Magnetosphere: Awesome iTunes Visualizer

One of the lesser-used features of iTunes is its visualizer, the colorful animated display that accompanies any music that’s playing. The visuals are a fun little distraction, but once the novelty wears off, the usefulness of the function tends to be limited. Though, in college, a PowerBook and an LCD projector made for a pretty rockin portable party system.

g-force shot
Ol’ trusty G-Force

iTunes, from version 1.0, has shipped with a default visualizer: G-Force, which was originally a plugin for SoundJam (the app that iTunes was initially derived from). It was groundbreaking at the time of its release and it still has some appeal, but at seven years old with no major updates, the plugin shows its age.

Enter Magnetosphere, a brand-new visualizer that was recently released as a beta. It’s not the first third-party visualizer, but it is the best one I’ve seen yet.

Magnetosphere features excellent music response, smooth animation (even on my aging G4 PowerBook), a variety of visual themes, and best of all, lots of pretty colors. One could stare at it for hours (assuming they have nothing productive to be doing with their time) and I’m even tempted to throw a party just to show it off.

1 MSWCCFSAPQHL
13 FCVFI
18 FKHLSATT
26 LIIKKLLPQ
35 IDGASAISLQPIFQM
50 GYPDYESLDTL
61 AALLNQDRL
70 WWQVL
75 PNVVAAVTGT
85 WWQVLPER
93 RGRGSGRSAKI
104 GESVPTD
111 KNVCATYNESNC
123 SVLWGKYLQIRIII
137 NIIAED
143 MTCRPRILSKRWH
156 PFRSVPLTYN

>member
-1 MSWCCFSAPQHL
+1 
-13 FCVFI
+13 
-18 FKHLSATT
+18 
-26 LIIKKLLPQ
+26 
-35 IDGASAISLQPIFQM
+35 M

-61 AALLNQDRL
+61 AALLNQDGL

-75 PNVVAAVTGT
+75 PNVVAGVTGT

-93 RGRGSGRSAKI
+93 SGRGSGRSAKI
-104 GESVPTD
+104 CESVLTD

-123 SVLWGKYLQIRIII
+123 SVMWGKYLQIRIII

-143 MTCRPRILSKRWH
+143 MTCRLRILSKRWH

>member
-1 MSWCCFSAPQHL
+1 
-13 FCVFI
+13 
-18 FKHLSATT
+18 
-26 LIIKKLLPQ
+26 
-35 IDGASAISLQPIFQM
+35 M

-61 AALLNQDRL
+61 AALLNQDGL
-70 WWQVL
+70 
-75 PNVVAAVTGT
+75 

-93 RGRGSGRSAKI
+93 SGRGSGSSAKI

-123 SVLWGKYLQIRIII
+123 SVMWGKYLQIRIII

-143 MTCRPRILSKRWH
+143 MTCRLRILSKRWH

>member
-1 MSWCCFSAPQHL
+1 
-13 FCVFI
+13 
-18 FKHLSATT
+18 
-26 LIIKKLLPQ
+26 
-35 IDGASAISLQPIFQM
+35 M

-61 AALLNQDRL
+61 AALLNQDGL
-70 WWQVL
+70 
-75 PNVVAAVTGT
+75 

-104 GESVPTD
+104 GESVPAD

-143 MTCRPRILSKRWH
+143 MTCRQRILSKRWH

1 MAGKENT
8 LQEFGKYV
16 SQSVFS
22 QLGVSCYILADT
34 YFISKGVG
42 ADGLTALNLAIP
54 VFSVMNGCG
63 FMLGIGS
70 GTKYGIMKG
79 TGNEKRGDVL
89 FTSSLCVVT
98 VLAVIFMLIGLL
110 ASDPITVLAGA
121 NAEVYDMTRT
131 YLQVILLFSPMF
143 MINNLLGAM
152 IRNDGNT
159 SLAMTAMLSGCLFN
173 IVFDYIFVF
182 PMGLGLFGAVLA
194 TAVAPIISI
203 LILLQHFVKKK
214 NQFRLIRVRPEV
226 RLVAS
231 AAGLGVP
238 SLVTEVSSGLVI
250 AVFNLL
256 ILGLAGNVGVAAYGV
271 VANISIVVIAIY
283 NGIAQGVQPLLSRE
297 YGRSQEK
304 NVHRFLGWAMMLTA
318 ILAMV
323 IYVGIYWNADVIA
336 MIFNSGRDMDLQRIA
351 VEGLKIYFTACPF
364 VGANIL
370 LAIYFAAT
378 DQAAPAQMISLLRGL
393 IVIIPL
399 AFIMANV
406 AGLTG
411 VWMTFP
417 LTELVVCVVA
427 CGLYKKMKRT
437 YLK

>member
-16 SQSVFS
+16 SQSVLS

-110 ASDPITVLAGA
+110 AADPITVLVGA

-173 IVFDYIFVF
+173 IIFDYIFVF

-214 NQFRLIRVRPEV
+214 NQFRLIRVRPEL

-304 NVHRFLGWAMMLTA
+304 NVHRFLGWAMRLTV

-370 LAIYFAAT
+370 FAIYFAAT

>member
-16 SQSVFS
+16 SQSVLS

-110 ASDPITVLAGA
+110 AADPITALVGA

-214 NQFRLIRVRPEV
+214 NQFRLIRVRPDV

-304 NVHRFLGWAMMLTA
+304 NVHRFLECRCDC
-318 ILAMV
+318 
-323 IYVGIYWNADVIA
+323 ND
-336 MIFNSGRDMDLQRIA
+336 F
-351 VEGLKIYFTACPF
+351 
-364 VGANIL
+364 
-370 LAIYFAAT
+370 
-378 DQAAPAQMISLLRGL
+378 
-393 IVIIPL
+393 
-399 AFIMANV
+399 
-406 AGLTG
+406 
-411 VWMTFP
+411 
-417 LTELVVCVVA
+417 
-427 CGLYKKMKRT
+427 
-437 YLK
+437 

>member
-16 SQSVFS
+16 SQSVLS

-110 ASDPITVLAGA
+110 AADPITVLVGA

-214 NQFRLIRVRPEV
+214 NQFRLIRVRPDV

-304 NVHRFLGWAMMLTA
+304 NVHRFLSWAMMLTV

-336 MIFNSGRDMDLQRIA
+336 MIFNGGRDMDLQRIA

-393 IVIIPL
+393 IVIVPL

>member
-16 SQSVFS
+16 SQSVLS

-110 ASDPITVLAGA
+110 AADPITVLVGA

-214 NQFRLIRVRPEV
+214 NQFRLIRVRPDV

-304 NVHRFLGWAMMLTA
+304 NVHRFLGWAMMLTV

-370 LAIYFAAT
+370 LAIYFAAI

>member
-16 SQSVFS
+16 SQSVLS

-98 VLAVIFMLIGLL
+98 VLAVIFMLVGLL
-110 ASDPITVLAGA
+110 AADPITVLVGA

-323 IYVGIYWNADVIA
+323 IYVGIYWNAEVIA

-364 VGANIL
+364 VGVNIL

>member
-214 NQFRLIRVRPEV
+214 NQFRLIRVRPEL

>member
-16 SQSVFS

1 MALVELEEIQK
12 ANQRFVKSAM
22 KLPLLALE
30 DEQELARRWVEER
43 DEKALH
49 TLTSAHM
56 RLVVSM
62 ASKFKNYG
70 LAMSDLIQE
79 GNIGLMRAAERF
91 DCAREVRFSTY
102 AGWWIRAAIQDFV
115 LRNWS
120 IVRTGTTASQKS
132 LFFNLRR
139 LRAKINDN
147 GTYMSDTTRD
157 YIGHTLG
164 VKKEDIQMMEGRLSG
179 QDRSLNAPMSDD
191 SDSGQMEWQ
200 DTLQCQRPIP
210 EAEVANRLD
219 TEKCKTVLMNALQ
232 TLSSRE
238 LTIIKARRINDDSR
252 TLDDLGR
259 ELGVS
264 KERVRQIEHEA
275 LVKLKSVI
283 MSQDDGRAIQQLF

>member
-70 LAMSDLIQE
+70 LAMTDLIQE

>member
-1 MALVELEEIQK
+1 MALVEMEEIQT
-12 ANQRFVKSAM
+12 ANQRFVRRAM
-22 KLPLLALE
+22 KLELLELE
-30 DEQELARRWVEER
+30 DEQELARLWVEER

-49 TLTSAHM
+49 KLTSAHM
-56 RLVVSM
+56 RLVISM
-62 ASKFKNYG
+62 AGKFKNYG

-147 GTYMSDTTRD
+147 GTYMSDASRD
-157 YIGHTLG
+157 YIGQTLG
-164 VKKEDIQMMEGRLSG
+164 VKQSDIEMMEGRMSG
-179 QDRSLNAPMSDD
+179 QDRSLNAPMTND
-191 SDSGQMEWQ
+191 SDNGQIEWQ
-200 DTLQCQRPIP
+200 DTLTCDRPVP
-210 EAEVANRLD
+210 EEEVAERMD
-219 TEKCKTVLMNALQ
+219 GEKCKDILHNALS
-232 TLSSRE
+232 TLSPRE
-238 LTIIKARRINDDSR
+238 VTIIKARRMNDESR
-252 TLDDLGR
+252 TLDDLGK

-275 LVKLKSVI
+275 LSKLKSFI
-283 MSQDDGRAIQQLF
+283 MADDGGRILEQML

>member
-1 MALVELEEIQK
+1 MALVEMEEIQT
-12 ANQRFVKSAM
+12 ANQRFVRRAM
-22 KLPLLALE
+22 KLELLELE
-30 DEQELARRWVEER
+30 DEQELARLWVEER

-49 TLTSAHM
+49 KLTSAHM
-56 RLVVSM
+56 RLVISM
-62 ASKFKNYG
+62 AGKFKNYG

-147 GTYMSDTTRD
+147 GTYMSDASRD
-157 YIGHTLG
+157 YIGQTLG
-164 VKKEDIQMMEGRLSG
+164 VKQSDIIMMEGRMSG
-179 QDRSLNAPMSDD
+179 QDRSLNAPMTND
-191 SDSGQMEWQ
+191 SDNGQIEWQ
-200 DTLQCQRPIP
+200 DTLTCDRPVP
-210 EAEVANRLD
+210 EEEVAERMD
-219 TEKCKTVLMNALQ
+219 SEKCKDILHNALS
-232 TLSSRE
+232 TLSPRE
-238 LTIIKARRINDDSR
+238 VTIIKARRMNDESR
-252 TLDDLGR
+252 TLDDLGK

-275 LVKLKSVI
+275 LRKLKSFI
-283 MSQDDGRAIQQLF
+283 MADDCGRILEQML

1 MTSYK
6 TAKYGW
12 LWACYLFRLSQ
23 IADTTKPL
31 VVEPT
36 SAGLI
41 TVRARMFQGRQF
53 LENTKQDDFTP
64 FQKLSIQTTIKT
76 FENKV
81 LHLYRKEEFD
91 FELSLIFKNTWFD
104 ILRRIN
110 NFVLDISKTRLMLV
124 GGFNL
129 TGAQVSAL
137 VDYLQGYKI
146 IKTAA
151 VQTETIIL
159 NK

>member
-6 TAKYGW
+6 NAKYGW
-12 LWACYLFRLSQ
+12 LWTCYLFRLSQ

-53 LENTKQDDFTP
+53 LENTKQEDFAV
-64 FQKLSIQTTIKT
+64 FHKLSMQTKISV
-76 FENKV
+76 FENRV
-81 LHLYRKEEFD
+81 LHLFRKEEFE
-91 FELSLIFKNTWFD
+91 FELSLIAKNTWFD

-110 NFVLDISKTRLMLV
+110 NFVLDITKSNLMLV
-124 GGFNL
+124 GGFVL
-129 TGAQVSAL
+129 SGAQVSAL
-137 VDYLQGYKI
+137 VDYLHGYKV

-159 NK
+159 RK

This thing is awesome, but don’t take my word for it. Here’s a video I made of it in action:

Magnetosphere, iTunes plugin, in action

The best part starts around 1:50, but really, just watch the whole thing. And if at all you’re curious, the song is Nostrand, the sleeper hit from Ratatat’s Classics.

Download Magnetosphere from Barbarian Software. Mac OS X and Windows versions available. Requires iTunes of course.

Update 5 Sept 08: There’s a rumor going around that the Magnetosphere visualizer will be included with the also-rumored iTunes 8, which itself is rumored to be released mid-September 2008.

Update 9 Sept 08: Yep, looks like the rumor mill had it right. Magenetosphere is now a part of iTunes by default, as of version 8, which is available for download from Apple.

Leonard Nimoy – Mr. Spock’s Music From Outer Space

Part of the Musical Star Trek Actors Series

  1. Shatner Rapping: No Tears for Caesar
  2. Leonard Nimoy – Mr. Spock’s Music From Outer Space

From the archives: I wrote the original version of this article for a newspaper column about 5 years ago. So it reads more like a newspaper column and not so much like a the informal blogginess that’s usually found around here. It’s from the Records that time forgot series that I hope to revive in 2007. This version corrects a couple awkward sentences and updates the formatting, but remains largely unchanged.

nimoy strums guitar


Actors want to be rock stars and rock stars are increasingly actors. It’s all theatrics. But it is by no means a recent phenomenon. Stars from Marlene Dietrich to Frank Sinatra to Snoop Dogg have crossed the line between audio and video for decades. That’s okay; they all had the talent to do it successfully yes, even snoop dogg.

Then there is another class of star who, no matter how talented in one field, fail in the other. You’ve got your Jennifer Love Hewitts, your Keanu Reeves I know, I use “talented” loosely and your Leonard Nimoys.